Germany has backed the principle of retroactive direct bank recapitalisation for euro zone banks, after the cabinet in Berlin gave the go-ahead yesterday to the European Stability Mechanism's direct bank recapitalisation instrument.
The draft Bill now goes to the German parliament for approval. It represents a further positive sign in Ireland's campaign for ESM direct capitalisation for AIB and Bank of Ireland, retroactively, thus relieving the State of some of its investment in the banks.
A number of countries, including Germany, have to approve the ESM bailout fund’s new direct bank recapitalisation process before it enters into force in November.
Part of package
A German finance ministry statement yesterday made no specific reference to the retroactive application of bank recapitalisation, which is the kind being sought by the Government.
However, Berlin sources confirmed this was part of the package agreed, in line with an EU undertaking last month to consider cases where “financial assistance has been provided to ESM members who recapitalised their institutions”.
The arrangement would allow capital to be replaced “in part or in full with a retroactive application of direct recapitalisation”, but says decisions will be taken on a “case-by-case basis by mutual agreement” of the ESM board of governors.
A number of countries, in particular Germany, have been cool on the concept of ESM recapitalisations in general, and retroactivity in particular. They have worked to ensure any such decisions at the ESM governing board will require unanimous agreement.
Finance minister Wolfgang Schäuble insisted yesterday legislating for direct ESM recapitalisations – until now rarely acknowledged as a looming political reality in Berlin – would did not open the floodgates and allow problem banks empty the rescue fund.
Only €60 billion of the ESM’s €500 billion fund is earmarked for direct bank recapitalisation.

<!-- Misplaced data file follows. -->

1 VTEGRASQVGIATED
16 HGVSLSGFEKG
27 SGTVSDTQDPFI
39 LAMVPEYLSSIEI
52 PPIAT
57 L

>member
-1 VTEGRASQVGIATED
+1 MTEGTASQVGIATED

“This is an important step to stabilise our financial sector . . . and to increase further the trust in our common European currency,” said Mr Schäuble of measures allowing the wind-up of financial institutions with so-called bail-ins of financial investors.
Rule out risk
This would, he said, “rule out the risk that the taxpayer would have to accept liability as in the financial crisis”.
However the draft Bills agreed yesterday, which now go before the Bundestag, also expand the technical instruments available to the ESM bailout fund in line with the agreement reached by EU leaders two years ago and finalised by finance ministers last month.
Creating the ESM bailout fund was a hugely controversial move in Germany, forcing Chancellor Angela Merkel to insist the fund would not expose Germans to unlimited liability for others' financial crises. For the last two years, German politicians have insisted in the domestic debate that direct bank recapitalisation was a red line to be crossed only in the distant future, with stringent conditions and only when all elements of the banking union was in place.
Yesterday officials said they were happy they achieved most of these aims in negotiations: the banking union is moving towards realisation and the fund earmarked for recapitalising banks is capped at €60 billion and can only be accessed as a last result, after banks exhaust a “liability cascade” of creditors, investors and national funds.
Irish officials say that the retroactive nature of the recapitalisation it seeks makes it impossible to implement the “liability cascade” model envisioned for future bank recapitalisations, thus allowing the Government go to fund directly.
Meanwhile Brian Hayes and Luke Ming Flanagan pressed incoming European Commission president Jean-Claude Juncker on Ireland's claim for debt relief through the ESM fund at hearings in the European Parliament in Brussels yesterday.